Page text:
The strategy promised a consultation to ”explore whether households with gardens should have access to free garden waste collections”. But Adept made it clear that it ”does not support proposals to remove the ability of councils to charge for the collection of garden waste”.

It also called for caution regarding another measure mooted by ministers subject to consultation: the introduction of a deposit return scheme across England for single-use drinks containers.

Adept said it supported such as scheme as long as the focus was ”targeting consumers on the go”, adding that a kerbside scheme would be “unnecessary” if EPR rules worked properly.

“We are concerned that a requirement to target householders could undermine the effectiveness of council-operated schemes.”

The resources and waste strategy also threatened the introduction of a tax on the incineration of waste if its “wider policy objectives” fail to boost recycling rates.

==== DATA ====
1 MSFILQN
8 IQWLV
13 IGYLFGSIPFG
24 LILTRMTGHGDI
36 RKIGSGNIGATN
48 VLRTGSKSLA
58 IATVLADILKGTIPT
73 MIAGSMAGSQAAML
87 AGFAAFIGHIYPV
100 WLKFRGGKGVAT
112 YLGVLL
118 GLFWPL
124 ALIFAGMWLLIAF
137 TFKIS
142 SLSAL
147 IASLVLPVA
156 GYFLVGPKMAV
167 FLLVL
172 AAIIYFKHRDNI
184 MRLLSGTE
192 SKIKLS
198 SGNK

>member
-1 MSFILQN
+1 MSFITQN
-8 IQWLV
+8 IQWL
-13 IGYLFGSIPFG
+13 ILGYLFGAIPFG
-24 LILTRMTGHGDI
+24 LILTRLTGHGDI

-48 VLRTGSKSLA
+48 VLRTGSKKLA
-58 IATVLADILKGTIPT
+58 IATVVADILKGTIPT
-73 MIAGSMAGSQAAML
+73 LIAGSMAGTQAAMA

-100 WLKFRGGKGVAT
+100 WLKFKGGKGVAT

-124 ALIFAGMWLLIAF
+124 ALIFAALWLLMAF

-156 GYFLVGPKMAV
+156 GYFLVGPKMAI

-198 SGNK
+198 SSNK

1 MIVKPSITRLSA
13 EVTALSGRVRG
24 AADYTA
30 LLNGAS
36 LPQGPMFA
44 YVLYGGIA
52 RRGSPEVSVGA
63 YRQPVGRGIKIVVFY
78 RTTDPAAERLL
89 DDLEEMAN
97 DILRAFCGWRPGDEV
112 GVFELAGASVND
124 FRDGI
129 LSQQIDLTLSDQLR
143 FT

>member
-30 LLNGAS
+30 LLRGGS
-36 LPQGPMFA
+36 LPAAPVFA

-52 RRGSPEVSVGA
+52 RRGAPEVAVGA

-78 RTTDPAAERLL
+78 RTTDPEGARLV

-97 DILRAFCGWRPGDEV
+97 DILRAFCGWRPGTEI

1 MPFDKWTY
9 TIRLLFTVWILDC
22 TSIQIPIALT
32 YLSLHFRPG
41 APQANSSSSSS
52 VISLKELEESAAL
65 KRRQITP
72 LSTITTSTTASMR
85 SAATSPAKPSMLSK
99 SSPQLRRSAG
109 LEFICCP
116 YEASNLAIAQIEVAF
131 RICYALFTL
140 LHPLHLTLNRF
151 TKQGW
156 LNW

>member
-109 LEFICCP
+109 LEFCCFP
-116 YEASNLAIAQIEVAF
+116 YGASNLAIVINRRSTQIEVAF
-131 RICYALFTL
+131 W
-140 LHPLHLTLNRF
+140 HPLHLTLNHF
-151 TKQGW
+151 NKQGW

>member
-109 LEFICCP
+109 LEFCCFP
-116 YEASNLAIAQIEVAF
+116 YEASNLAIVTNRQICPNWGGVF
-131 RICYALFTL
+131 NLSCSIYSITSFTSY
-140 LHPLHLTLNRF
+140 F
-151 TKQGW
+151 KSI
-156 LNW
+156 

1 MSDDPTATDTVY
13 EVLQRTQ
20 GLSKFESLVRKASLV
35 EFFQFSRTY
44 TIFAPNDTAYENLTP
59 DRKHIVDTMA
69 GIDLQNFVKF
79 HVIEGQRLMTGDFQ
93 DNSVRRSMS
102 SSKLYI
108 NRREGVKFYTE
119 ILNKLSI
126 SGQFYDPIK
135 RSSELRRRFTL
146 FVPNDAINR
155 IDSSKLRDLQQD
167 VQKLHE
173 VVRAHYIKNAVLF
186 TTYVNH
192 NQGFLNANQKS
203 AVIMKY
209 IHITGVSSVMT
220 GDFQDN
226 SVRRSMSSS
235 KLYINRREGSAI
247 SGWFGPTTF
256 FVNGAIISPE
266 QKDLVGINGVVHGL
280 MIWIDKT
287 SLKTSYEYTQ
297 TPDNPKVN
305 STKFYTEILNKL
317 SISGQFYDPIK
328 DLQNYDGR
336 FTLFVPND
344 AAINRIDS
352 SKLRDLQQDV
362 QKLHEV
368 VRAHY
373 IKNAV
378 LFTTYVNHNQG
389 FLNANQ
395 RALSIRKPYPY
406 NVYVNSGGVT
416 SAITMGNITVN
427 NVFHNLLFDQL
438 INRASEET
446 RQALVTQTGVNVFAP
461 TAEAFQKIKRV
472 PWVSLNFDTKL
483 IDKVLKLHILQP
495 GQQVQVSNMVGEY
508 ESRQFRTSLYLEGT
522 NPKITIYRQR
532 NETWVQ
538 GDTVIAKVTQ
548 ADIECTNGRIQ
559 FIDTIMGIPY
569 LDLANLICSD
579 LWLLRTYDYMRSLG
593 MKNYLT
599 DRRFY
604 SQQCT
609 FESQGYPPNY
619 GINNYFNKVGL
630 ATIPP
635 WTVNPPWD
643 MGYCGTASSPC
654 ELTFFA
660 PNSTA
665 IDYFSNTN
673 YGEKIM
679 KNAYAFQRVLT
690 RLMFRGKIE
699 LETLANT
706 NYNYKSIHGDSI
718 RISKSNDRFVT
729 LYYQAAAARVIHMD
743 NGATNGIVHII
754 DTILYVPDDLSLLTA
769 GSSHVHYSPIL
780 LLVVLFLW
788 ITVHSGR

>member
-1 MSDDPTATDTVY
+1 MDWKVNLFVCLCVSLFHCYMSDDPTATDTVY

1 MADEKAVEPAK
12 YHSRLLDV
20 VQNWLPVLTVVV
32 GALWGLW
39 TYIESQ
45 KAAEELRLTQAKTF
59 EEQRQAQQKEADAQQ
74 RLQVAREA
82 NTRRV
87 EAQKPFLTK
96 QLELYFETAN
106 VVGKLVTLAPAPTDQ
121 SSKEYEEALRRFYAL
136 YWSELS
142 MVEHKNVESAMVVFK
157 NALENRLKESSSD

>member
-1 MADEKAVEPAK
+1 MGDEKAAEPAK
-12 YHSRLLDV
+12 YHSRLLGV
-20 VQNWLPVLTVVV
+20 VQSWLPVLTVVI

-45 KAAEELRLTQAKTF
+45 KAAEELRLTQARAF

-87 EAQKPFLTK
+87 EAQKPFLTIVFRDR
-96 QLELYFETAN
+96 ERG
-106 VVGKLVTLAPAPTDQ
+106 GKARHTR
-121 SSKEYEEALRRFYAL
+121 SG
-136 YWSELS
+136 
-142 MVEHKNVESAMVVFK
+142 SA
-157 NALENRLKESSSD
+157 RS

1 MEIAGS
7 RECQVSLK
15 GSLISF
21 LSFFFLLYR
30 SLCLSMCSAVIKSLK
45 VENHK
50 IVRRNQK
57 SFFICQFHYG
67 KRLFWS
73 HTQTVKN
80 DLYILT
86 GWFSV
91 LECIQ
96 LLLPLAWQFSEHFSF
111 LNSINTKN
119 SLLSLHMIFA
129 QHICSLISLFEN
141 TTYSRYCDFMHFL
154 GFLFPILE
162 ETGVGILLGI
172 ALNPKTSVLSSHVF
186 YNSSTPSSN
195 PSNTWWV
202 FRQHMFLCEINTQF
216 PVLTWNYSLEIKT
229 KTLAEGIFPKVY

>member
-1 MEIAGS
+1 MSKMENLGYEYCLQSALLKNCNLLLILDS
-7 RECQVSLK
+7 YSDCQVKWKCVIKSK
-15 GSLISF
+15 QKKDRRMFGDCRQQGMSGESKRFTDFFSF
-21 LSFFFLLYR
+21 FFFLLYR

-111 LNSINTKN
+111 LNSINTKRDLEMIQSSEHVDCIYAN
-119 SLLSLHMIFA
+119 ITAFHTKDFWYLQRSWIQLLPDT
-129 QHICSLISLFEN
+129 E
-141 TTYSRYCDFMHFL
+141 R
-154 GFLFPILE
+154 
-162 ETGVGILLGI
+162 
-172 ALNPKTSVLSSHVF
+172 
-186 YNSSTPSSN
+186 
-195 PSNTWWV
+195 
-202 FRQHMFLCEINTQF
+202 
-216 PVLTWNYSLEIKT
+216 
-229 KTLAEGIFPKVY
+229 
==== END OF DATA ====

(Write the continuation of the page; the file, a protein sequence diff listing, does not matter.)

Adept hit back saying it “strongly believes that the case for an incineration tax cannot be justified”, adding that such a levy could be counterproductive by making landfill more attractive.

The organisation called for a fundamental review of how waste services are managed.

President Neil Gibson said: “Local authorities have to make tough decisions about where budget is spent. However, in order to continue to provide the waste and recycling services that the public expect, current systems need to change.”

Adept wants to see greater investment in waste processing capacity.

Paula Hewitt, chair of the organisation’s environment board, said: “Increasing our own ability to reprocess recyclables is essential if we truly want to create a circular economy in the UK.

“We have to reduce our reliance on overseas markets for managing waste and recyclables. Energy-from-waste technology offers both energy security and a reduction in the environmental impact of transporting our waste abroad.